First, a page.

The Gallimaufry
  • Bars and pubs
  • Café bars

Keeping it independent and local, as is the way around here, you’ll always find at least two beers from Bristol breweries at The Gallimaufry, as well as a selection from further afield that change regularly – all the better to wash down some award-winning food of which brunch is a particular speciality. But you don’t have to pay through the nose for such culinary delights – The Galli offers plenty of value, too. 

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Biblos
  • Restaurants

If you’re looking for something wholesome before, during or after a night out, Biblos is your place. While the menu isn’t totally meat-free, its Middle Eastern and Caribbean influences mean there’s plenty for vegetarians to choose from. Biblos stuff their famous wraps full with fresh salad, falafel, hummus and roasted veg, while meat-eaters can choose from jerk chicken or pork, chicken shish and lamb kofta. If you feel like sharing, their mezze and platters come highly recommended, and because you can bring your own booze it certainly makes for an affordable night out.

Beerd
  • Bars and pubs

An Italian fellow once said to me that if you have more than five or six ingredients on a pizza, then it isn’t a pizza. It’s likely that Beerd’s bearded Matthew Gardiner met this fiery little guy and took it to heart, as it’s a bastion of superb, traditional pizza packed with Tuscan ingredients. The tomato, mozzarella di bufala and basil (£7.50) is as traditional as it gets, and lets the flavours talk. Tangy, sweet tomato sauce, creamy mozzarella and metallic, aromatic basil dance on the palate, while the slightly nutty finish of the Nepalese flour base rounds off a classic done just right.

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Al Bab Mansour
  • Restaurants
  • Moroccan

In the glass arcade section of St. Nicks market you’ll find this haven of moreish, slow-cooked North African goodness. Try the Moroccan chicken (£6) – think beautifully spiced, fall-off-the-bone meat, with lemon, olives and mixed root veg. Moroccan lamb (£6.50) is, again, tender and luscious. Prunes add richness and sweetness, while the spices mix beautifully to finish. Both are served with your choice of either rice or couscous.

Caribbean Wrap
  • Restaurants

St. Nicks market spoils us. Gastronomic bounties abound. Caribbean Wrap is just one – small but steadfast, always busy and unapologetically uninfluenced by anything other than its Caribbean roots. On top of that, they serve, without a doubt, the best jerk pork you’ll probably taste. Lunch specials at a fiver make this a cracking cheap-eat option. Make sure you get there early, though; inevitably, by 2pm there’s very little left.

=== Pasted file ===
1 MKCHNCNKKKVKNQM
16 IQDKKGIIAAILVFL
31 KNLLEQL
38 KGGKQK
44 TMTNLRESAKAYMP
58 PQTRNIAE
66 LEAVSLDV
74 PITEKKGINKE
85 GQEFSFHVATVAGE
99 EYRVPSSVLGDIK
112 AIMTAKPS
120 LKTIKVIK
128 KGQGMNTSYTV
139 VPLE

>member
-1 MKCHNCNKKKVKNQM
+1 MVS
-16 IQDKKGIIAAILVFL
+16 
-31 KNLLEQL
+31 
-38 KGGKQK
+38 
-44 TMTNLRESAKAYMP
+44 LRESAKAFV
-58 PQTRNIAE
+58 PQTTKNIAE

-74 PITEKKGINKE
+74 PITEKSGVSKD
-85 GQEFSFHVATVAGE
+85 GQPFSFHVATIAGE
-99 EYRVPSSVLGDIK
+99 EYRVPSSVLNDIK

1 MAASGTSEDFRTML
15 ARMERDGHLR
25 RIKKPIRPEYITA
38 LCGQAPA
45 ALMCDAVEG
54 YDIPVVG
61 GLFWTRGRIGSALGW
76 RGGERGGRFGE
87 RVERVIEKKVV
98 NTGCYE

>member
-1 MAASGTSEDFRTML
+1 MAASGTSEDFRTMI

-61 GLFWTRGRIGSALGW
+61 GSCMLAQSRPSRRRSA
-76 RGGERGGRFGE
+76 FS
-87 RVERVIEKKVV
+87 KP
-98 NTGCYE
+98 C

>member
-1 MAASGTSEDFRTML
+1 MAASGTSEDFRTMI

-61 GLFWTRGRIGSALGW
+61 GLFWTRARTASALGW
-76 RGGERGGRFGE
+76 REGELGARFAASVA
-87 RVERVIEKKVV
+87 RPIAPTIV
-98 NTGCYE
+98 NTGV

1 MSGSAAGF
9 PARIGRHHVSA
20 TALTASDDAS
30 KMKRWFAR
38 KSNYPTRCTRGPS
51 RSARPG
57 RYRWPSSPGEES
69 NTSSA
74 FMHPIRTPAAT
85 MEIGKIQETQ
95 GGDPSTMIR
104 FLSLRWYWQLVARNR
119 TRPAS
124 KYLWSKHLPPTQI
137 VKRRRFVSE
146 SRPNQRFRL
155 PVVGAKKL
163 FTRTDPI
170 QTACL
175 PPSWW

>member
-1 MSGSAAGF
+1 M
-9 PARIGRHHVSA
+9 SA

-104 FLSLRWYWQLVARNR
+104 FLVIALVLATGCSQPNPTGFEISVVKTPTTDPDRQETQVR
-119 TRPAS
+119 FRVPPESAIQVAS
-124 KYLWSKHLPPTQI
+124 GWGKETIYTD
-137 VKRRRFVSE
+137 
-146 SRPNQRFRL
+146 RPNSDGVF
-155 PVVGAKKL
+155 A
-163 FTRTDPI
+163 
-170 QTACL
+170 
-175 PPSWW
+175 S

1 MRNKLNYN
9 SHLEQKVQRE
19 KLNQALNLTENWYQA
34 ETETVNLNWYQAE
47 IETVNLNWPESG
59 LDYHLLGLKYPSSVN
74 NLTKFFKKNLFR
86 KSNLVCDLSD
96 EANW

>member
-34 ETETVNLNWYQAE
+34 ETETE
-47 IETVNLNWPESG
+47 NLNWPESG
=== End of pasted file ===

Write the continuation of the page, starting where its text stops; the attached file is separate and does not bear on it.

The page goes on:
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Pieminister
  • Restaurants

Anyone who’s been to Glastonbury will tell you it’s possible to survive for days on Pieminister pies and cider alone. This is especially true if you choose Pieminister’s ‘Mothership’, a behemoth of a meal, with a pie on top of mash, mushy peas, gravy, grated cheese and shallots. Thankfully, though, us Bristolians don’t have to go all the way to a muddy field to find one. The big beast costs £9.50, while pies on their own come in at £4.50.

  • Restaurants

A brilliant-value lunch menu – £7 to take away or £10 to at in – makes this Caribbean spot well worth a visit between 12pm and 5pm. Tasty classics include the curry goat, brown stew chicken and oxtail with butter bean. If you’re after dinner, go for the set menu (£15 per head for a minimum of three) of curry goat, ackee and saltfish, then crisp, spicy fried chicken. There’s also an all-you-can-eat Friday offer (£12 for a two-hour slot).

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Falafel King
  • Restaurants
  • Vegetarian

The glorious falafel here come served in home-baked pittas, smeared liberally with fresh hummus, stuffed with chopped salad and topped with pickles and a sauce of choice. If you don’t fancy falafel, the sabich (egg and aubergine) wrap is equally tempting, while the mezze platters are big enough to share. Order your lunch with a cup of fresh mint tea and you’ll like spend just over a fiver.

After more solid recommendations?

The 19 best restaurants in Bristol
  • Restaurants

Frankly, there’s nowhere better than Bristol for an unpretentious and delicious dining experience – even the higher-brow restaurants we list here share a sense of fun when it comes to their food. So whether it’s burgers, brunch or a big-bucks blowout you’re after, tuck in!